One of England’s finest avenues of trees – the Broad Walk Lime Tree Avenue at Boughton House – is about to be restored.
The historic avenue, which lies to the west of the House and Broad Water Lake, was originally planted in about 1705 with a combination of English elm and ‘Hatfield Tall’ lime trees.
Hatfield Tall limes are a distinct type of lime tree commonly used in 17th and 18th century planned gardens.
Many of the elms were lost in the 1920s and 1970s during outbreaks of Dutch elm disease, while only one original lime tree remains.
Now, working in conjunction with Natural England, the estate plans to replant the avenue with Hatfield Tall limes.
Estate manager Rachael Gladstone-Brown said: “At present, the avenue comprises two original elm trees and one lime, while the rest are hybrid poplars and small-leaf lime trees planted in the 1960s and 70s.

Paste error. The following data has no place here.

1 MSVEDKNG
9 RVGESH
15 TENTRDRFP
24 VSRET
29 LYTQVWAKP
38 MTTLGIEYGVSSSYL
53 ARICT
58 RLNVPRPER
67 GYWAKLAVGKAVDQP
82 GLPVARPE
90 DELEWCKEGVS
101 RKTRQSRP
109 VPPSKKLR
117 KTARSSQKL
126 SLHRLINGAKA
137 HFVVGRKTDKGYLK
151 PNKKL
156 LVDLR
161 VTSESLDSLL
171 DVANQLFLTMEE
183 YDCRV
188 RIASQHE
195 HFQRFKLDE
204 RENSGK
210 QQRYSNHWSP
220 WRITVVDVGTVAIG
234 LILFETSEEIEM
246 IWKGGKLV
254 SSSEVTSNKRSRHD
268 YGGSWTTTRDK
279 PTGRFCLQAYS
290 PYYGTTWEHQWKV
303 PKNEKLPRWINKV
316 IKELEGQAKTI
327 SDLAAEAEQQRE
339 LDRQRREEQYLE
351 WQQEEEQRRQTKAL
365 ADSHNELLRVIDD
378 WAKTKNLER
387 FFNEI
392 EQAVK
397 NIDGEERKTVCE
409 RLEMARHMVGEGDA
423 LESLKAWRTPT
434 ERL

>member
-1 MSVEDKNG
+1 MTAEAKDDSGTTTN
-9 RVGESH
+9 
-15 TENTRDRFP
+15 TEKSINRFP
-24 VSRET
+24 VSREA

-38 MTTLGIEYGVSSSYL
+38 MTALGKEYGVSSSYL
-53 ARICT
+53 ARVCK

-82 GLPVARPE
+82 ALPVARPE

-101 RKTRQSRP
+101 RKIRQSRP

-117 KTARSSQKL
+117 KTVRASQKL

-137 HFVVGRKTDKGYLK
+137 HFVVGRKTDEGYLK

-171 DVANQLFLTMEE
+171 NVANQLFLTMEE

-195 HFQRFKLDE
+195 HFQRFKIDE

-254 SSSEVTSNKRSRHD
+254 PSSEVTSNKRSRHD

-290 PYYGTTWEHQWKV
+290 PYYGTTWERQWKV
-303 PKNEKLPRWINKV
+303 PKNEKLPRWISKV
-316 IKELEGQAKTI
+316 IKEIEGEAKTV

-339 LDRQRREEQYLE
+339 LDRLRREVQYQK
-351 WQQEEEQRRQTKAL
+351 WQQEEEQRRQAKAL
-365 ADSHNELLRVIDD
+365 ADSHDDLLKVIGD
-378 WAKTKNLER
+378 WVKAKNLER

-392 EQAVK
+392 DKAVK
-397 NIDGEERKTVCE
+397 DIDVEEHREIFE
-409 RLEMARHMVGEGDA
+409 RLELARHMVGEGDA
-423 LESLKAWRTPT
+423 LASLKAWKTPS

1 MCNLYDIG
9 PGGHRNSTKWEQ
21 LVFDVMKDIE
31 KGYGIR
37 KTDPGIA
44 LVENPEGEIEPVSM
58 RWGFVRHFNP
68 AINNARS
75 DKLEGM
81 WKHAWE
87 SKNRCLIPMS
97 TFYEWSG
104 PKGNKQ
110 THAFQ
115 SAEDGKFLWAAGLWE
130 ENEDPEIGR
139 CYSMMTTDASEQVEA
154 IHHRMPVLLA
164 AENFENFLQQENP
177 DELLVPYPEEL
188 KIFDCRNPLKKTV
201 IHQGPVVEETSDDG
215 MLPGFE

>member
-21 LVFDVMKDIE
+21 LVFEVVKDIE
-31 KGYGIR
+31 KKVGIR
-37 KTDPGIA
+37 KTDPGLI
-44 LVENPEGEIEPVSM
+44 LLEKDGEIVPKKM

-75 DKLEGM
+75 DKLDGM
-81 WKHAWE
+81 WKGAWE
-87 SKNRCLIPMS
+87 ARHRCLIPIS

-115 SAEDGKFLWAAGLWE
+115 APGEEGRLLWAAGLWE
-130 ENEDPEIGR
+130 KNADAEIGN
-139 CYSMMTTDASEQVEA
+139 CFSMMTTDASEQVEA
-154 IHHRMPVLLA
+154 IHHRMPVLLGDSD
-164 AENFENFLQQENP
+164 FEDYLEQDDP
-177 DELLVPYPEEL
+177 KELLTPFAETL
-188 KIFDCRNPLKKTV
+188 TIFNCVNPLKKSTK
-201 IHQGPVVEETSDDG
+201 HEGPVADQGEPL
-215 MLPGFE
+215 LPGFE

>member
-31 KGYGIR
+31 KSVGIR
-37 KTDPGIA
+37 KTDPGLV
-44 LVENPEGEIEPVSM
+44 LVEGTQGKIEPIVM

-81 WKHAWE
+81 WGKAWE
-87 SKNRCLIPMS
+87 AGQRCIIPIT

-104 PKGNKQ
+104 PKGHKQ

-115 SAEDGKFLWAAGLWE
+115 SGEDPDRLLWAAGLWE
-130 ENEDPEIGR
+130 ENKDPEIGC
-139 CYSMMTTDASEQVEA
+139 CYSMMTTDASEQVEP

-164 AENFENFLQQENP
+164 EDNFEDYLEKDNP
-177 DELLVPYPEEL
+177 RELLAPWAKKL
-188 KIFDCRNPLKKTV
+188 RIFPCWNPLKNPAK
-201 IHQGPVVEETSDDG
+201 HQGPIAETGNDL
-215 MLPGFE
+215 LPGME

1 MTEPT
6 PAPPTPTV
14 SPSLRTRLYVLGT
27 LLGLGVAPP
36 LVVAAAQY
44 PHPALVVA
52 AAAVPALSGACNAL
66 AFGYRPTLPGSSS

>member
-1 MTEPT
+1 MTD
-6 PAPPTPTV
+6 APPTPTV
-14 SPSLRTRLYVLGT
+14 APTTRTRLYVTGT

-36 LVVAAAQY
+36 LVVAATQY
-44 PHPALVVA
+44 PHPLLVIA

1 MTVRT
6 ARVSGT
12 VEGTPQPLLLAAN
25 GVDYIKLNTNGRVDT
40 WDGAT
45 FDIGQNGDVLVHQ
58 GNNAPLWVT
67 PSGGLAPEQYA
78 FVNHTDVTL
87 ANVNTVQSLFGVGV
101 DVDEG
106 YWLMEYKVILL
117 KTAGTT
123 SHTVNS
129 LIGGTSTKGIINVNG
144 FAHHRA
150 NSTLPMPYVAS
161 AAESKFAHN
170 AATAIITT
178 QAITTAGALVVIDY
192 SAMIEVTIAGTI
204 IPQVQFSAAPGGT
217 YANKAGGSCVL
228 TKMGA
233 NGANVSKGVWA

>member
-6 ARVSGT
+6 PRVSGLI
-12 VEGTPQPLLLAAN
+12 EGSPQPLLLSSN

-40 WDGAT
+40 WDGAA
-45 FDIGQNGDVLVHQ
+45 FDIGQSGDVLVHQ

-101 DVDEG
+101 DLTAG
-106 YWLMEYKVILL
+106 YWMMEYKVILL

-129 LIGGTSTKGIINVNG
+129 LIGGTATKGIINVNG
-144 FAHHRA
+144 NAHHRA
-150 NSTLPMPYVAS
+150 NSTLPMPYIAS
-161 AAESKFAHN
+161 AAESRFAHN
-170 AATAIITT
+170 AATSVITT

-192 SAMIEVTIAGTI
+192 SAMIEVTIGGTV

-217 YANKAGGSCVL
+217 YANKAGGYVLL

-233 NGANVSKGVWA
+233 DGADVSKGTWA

“Our first step will be to remove around two dozen poplars in the next few weeks and take out their stumps in readiness for planting with Hatfield Tall limes next year.
“We plan to retain the existing small-leaved limes for a few years to reduce any visual impact, before they too are replaced with original limes.”